Evaluation results

Unsurprisingly, “Fritz’s Fudgy Brownies” scored poorly across the board, with ratings below average (n=5) for all categories except “topping”, and a 2.7 (on a 1–5 scale) for “overall impression”. Moosewood’s “Hazelnut Brownies”, despite the issues with the bottom crust and the bloom in the ganache topping, scored significantly better, with 3.5 overall (n=6), landing in ninth place despite a below-average showing in the “moistness/mouth feel” category. Neither recipe received any “favorites”.

Nutrition

Neither of these recipes contain any added salt, and as a result, qualify as “A Very Low Sodium Food” under FDA regulations. They could probably have used some.

Hazelnut Brownies

Nutrition Facts
Serving size: one 2″x2″ square (46g)
Servings per recipe: 16
Amount per serving
Calories 237 Calories from fat 153
% Daily Value
Total Fat 17g 26%
 Saturated Fat 7g 36%
Trans Fat 0g
Cholesterol 38mg 13%
Sodium 9mg 0%
Potassium 101mg 3%
Total Carbohydrate 20g 7%
 Dietary fiber 3g 12%
 Sugars 13g
Proteins 3g 7%
Vitamin A 4%
Vitamin C 0%
Calcium 2%
Iron 11%

Fritz’s Fudgy Brownies

Reflects the use of 15 oz of flour, Callebaut 55% semisweet chocolate block, and extra-large eggs. Your mileage will certainly vary.

Nutrition Facts
Serving size: one 2″x2″ square (100g)
Servings per recipe: 16
Amount per serving
Calories 443 Calories from fat 162
% Daily Value
Total Fat 18g 28%
 Saturated Fat 12g 59%
Trans Fat 0g
Cholesterol 53mg 18%
Sodium 33mg 1%
Potassium 103mg 3%
Total Carbohydrate 63g 21%
 Dietary fiber 2g 10%
 Sugars 37g
Proteins 6g 11%
Vitamin A 5%
Vitamin C 1%
Calcium 2%
Iron 24%
Posted in Food | Tagged , , , , , , | Leave a comment

Browniefest part 10: Judy Rosenberg’s “Peanut Butter Topped Brownies”, a Rosie’s Bakery classic

Until it closed recently, Rosie’s Bakery was a local Cambridge institution, offering unapologetically rich, sweet baked goods. Chef-owner Judy Rosenberg published a number of cookbooks over the years, and this recipe comes from The Rosie’s Bakery All-Butter, Cream-Filled, Sugar-Packed Baking Book (Workman, 2011). Rosenberg has a whole series of brownie-based treats, all of which start with (the batter for) her “Rosie’s Award-Winning Brownies” and then add other flavors, textures, toppings, bottom crusts, etc., to achieve different effects. The recipe I chose to make, “Peanut Butter Topped Brownies” (p. 263) adds a layer of sweet peanut-butter frosting, a chocolate glaze, and chopped peanuts to the basic brownie recipe — doubling the calorie toll for sure, but adding a lot of flavor and texture, to the extent that some tasters weren’t sure if they really qualified as “proper” brownies at all.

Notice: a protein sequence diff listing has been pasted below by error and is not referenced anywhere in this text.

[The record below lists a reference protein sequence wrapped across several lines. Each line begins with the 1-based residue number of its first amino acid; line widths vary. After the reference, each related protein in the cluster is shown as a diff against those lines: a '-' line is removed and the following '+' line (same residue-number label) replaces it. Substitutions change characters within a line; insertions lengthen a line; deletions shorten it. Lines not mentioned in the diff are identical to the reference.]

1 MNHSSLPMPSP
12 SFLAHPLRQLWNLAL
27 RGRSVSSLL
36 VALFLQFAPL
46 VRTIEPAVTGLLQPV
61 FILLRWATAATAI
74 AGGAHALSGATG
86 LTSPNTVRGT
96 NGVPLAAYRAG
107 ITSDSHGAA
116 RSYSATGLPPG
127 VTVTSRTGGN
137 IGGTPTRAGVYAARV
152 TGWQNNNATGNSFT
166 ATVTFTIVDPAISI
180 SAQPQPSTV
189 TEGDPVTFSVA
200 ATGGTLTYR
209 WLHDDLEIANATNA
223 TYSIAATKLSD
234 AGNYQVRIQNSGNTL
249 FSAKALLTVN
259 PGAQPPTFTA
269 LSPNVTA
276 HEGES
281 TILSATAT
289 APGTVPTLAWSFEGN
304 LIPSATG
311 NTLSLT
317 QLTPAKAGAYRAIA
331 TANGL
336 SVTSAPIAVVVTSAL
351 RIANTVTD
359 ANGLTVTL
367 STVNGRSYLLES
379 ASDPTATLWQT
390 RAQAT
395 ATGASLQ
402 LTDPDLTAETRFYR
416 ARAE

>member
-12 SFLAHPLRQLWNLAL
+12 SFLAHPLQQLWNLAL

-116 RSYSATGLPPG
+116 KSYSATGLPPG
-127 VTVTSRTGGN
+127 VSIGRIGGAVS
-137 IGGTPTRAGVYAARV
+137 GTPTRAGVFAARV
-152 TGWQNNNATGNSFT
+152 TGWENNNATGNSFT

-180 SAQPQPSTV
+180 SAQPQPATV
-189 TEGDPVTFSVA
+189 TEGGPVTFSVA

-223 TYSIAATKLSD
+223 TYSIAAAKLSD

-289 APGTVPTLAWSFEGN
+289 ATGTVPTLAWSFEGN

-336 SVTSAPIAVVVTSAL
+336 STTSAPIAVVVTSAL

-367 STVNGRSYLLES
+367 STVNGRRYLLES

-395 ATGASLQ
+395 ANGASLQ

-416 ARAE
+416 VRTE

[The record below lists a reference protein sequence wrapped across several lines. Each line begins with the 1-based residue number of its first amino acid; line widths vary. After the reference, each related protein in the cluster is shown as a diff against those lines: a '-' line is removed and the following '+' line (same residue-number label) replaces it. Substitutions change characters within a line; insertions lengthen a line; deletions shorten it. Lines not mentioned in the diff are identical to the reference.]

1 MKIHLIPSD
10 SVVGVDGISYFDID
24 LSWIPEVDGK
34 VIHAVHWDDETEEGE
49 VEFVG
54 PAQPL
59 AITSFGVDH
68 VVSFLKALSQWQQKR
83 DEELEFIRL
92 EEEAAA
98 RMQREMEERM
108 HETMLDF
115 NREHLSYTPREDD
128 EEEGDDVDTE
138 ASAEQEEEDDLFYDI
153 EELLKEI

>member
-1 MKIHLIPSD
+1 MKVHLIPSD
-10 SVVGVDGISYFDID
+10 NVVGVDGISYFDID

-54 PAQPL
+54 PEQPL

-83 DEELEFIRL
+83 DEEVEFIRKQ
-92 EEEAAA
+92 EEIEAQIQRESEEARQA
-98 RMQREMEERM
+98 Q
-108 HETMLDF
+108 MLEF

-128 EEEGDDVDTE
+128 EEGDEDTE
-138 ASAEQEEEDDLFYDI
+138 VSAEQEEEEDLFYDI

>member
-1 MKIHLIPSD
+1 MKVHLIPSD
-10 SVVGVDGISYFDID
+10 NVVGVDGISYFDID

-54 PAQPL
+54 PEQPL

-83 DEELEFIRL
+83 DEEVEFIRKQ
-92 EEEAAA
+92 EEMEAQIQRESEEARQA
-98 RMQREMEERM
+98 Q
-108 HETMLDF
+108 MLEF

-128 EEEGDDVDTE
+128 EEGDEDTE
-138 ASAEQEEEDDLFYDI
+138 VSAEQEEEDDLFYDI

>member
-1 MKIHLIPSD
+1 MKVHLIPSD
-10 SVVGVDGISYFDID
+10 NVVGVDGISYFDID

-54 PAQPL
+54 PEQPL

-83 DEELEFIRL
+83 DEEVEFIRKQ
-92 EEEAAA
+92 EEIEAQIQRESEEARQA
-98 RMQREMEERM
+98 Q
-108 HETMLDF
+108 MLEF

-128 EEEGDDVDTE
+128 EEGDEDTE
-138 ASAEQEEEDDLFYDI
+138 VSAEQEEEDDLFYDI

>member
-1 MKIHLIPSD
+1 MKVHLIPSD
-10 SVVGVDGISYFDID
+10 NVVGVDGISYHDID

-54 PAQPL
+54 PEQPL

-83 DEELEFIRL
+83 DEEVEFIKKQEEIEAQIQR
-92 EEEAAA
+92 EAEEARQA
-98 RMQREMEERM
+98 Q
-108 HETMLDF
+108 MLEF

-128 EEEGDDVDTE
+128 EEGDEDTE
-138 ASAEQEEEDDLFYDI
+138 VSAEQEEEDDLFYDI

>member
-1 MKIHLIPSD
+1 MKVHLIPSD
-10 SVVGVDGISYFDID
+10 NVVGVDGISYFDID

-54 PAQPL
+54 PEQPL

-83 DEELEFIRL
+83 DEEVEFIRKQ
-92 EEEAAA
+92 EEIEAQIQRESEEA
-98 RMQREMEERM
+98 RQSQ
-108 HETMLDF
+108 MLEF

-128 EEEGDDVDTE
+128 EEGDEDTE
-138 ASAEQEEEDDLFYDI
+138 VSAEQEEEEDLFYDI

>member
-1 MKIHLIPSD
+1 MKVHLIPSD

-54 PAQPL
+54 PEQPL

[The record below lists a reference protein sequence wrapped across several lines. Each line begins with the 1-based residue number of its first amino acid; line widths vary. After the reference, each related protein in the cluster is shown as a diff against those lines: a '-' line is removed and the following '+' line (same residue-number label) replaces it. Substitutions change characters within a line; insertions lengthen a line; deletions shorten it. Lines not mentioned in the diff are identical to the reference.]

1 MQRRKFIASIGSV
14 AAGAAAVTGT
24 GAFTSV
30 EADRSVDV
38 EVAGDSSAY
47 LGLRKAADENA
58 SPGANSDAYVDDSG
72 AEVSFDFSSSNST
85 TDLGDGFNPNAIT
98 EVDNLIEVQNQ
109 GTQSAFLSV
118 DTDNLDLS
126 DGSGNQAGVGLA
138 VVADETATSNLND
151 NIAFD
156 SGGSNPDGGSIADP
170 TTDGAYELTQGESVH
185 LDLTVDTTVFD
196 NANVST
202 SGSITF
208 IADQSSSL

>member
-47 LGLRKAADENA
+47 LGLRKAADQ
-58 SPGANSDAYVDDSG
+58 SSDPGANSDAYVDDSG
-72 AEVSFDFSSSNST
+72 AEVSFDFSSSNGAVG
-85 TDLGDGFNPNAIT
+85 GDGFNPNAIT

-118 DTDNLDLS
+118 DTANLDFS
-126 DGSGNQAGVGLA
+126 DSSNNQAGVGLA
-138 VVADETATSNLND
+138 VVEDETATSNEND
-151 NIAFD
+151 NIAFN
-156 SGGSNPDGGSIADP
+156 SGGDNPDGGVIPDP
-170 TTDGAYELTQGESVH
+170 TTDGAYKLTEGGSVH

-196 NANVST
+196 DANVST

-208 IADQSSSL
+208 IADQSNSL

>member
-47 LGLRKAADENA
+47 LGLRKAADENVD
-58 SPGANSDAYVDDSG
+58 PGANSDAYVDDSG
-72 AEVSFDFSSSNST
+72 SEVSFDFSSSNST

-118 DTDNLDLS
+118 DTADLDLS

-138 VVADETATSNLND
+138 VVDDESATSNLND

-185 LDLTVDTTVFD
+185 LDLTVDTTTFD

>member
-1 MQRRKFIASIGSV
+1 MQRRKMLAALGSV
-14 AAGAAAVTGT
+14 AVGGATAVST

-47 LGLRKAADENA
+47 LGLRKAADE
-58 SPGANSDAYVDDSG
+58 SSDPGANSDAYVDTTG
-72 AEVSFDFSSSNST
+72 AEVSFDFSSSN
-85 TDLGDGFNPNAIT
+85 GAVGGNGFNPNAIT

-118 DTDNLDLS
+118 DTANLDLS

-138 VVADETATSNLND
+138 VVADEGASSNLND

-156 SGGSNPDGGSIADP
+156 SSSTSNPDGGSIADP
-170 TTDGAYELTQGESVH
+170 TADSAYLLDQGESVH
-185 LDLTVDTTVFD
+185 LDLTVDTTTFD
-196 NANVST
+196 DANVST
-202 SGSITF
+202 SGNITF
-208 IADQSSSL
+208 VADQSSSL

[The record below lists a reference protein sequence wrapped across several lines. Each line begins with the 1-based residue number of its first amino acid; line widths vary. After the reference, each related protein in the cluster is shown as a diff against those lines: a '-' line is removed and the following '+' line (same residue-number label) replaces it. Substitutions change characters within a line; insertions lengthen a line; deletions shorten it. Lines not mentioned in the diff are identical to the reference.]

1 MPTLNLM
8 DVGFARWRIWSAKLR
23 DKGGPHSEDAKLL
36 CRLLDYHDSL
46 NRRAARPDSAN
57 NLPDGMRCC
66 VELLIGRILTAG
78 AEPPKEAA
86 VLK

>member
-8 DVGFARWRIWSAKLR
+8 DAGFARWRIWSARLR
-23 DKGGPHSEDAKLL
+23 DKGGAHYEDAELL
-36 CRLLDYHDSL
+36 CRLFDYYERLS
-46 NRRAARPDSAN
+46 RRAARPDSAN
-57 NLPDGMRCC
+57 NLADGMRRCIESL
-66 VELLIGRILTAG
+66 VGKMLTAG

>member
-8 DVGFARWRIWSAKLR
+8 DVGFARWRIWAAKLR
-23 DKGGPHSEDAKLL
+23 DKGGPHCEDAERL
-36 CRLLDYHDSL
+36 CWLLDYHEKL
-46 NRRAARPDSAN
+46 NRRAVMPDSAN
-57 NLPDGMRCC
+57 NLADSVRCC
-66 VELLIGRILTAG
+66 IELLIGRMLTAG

Mise en place
The basic brownie recipe starts with 6 oz of unsweetened chocolate (again, I used TCHO 99% dark chocolate critters) along with butter, sugar, vanilla, flour, and four eggs. (I believe this is the only recipe to be baked in an 8×8 pan that uses four whole eggs.) The master recipe allows for walnuts as an option, but since I was making the peanut-butter variant, I left them out (better to stick to one kind of nut). Construction proceeds by procedure #1 (as outlined in part 2 of this series), and the brownies are baked for a fairly long time (it took 38 minutes in my oven, longer even than called for).